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Killzone 2 is a shooting game that to some extent is aimed at combating the system selling success of the Halo franchise on the 360. Along with Resistance 2 PS3 it provides some of the most impressive first person visuals seen on a console to date.
Shooting games present a world in which the character must shoot their way out of dangerous situations. They provide the player with an array of weapons tailored to specific tasks. This unavoidably involves a combination of fisticuffs and gun based fighting that dictates the violent nature of these experiences. Beneath this harsh exterior though is often an intricate tactile game - and this is usually what drives the player.
Although Killzone 2 doesn't stray from the familiar first person shooting scenario, it does bring to the table a strong sense of squad tactics and team play. The extra horsepower available in Sony's machine means that they can get more computer controlled players in on the action. This is pressed home by some strong moments of interaction with your teammates - from getting a boost over a fence to pulling them up a ledge - that create a strong connection between the player and the game.
Additionally, Killzone 2 has long been the poster child of the PS3, and as such promised ground breaking visuals and game play. whilst the game mechanics themselves have been seen before, the quality and detail of presentation is certainly a big step forward.
The main campaign takes the player through the usual series of levels, interspersed with cut scenes. Whilst there is a degree of flexibility available, the general momentum of progression is quite directed. Most encounters have a clear way they are meant to be solved. Here, Killzone 2 struggles to match the sense of creative freedom of the Halo series. This aspect of the game also suffers from a sense that the enemies are somewhat scripted - simply cycling through preset actions rather than a thinking living enemy as made famous by Halo.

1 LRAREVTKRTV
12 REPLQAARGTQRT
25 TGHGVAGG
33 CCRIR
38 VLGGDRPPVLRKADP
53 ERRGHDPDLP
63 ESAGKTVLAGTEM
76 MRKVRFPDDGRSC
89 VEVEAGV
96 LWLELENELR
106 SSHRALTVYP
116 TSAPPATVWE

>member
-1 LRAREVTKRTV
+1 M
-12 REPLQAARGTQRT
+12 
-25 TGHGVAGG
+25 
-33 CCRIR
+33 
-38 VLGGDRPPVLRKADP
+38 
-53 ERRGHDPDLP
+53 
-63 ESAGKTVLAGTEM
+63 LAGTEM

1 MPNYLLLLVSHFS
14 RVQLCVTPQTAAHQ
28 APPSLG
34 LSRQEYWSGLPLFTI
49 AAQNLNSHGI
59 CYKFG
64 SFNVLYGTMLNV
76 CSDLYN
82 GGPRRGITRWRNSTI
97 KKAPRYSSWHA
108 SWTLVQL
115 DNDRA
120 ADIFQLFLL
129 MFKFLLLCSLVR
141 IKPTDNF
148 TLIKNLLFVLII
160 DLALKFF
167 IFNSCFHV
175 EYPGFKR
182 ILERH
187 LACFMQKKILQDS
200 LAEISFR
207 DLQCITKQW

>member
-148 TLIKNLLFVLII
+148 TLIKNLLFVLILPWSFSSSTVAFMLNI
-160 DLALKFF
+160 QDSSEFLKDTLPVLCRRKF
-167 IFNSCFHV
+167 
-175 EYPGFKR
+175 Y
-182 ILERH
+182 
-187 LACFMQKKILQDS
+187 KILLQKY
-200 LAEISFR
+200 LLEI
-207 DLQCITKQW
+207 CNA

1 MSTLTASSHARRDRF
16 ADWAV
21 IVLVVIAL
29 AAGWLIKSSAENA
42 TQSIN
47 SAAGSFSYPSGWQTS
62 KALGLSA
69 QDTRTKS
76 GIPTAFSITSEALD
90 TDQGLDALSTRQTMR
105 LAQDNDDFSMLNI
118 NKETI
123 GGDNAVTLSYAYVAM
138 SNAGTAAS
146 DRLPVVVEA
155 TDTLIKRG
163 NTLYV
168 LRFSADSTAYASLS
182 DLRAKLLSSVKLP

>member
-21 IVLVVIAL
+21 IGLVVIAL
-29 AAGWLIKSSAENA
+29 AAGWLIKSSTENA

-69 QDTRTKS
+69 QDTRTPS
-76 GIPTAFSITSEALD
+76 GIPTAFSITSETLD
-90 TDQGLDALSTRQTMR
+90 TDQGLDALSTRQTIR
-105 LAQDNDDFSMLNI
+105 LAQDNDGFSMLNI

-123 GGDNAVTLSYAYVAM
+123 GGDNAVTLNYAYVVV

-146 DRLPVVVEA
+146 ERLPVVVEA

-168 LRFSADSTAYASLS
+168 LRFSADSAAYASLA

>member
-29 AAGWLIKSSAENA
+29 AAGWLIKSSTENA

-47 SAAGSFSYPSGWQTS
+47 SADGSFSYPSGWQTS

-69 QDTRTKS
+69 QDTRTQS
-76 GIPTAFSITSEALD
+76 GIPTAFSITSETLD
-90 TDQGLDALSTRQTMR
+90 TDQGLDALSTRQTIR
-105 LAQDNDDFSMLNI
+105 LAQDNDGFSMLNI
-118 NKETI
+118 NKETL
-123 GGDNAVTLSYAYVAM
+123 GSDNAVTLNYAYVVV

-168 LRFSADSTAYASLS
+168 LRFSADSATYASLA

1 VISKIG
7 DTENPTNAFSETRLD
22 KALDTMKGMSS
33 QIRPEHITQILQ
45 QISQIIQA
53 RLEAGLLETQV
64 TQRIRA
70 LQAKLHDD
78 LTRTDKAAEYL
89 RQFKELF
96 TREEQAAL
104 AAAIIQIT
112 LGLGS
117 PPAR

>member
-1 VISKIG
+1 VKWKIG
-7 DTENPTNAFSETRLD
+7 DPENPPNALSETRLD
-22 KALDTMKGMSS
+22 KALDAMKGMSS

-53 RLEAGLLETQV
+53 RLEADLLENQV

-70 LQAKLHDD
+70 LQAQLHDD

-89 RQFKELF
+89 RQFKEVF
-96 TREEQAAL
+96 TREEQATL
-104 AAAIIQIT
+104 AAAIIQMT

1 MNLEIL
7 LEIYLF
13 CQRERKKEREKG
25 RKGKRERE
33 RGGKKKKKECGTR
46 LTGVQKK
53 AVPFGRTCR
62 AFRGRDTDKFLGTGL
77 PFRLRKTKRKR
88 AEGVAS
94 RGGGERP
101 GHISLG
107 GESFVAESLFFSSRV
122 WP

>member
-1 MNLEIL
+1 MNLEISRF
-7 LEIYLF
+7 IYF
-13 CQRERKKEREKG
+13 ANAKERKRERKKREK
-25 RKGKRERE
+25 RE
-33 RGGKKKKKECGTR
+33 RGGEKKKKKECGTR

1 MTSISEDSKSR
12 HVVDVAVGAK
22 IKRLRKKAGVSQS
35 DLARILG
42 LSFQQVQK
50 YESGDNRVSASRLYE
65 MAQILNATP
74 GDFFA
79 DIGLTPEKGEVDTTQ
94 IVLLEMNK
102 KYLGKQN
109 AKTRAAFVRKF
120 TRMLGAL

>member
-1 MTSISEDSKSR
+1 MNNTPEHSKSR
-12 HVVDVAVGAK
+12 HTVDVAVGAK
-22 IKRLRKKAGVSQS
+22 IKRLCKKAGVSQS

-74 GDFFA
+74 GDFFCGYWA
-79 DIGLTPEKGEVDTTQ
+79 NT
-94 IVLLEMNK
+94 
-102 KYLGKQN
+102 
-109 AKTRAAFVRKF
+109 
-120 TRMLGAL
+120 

The game is by its nature violent, and plays through a pretty straight forward revenge narrative. The sense of place and story is surprisingly strong, something made all the more visceral by the glowing eyes of the gas masked Hellghaust enemies. Opening a door unexpectedly onto one of these characters is a scary thrill for players.
As well as the campaign players can get online to take part in the impressive arena battles. Again, although nothing new here, it is a confident demonstration of how well the PS3 can cope with large numbers of players spread around the globe. From lobby to battlefield the experience is smooth and attractive.
Players are attracted to the game through both the expectation and reputation of the PS3. Once playing, the lack of innovation is easily made up for by the adrenaline fueled game play and stand out visuals. As the game gets going players are drawn in by the in game cut scenes that move smoothly to player controlled segments. They realise the action has stopped and is waiting their direction. Taking up the controller soon has them picking off the glowing eyed enemies.
Excitement peaks with the various set piece encounters. As directions are shouted by team mates, and blood splatters their screen a heady mix of concentration and fear urges them forwards.
The game is divided into levels that need around 45 minutes to get through. Players can save at a variety of stages, although some progress may be lost if this is mid-battle. Online, matches can be configured to suit the available time. As with other games of this type you can muddle through the campaign learning as you go, but you will want to practise considerably before going online..
The nature of the game makes it a violent experience not suitable for younger players. The dark brood visuals of the Hellghast enemy are imposing and scary. This is offset somewhat by the hyperbole of their somewhat comedic over the top leader.
Parents who have offspring on the borderline of being old enough, will need to base their guidance on the fantasy nature of this experience (as opposed to real war games like Call of Duty: Modern Warfare), the gore spattered violence and the lack of anything substantially being said in critique of the action. Older and more experienced players should enjoy the summer blockbuster roller-coaster ride of the campaign. Experts will be excited with the high class visuals and general swish presentation, although may find the simplistic AI a bit one dimensional. The greater emphasis on the squad may offset this to some extent, although those looking for the living breathing foe of the Elites and Brutes from Halo will be disappointed..
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